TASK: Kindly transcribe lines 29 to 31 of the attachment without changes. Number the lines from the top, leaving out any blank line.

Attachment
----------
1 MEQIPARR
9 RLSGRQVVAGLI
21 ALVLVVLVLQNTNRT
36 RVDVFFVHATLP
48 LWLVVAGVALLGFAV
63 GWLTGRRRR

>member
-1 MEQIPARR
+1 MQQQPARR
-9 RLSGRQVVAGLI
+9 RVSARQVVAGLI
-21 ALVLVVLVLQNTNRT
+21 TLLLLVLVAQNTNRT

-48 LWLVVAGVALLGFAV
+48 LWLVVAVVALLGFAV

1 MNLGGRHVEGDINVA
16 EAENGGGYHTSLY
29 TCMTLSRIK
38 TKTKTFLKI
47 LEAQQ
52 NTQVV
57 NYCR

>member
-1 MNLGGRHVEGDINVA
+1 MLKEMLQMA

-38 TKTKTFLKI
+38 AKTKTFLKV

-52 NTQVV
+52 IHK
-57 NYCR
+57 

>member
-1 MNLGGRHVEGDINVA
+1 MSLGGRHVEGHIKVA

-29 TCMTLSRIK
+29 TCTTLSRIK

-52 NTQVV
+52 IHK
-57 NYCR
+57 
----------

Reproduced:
+52 IHK
-57 NYCR
+57 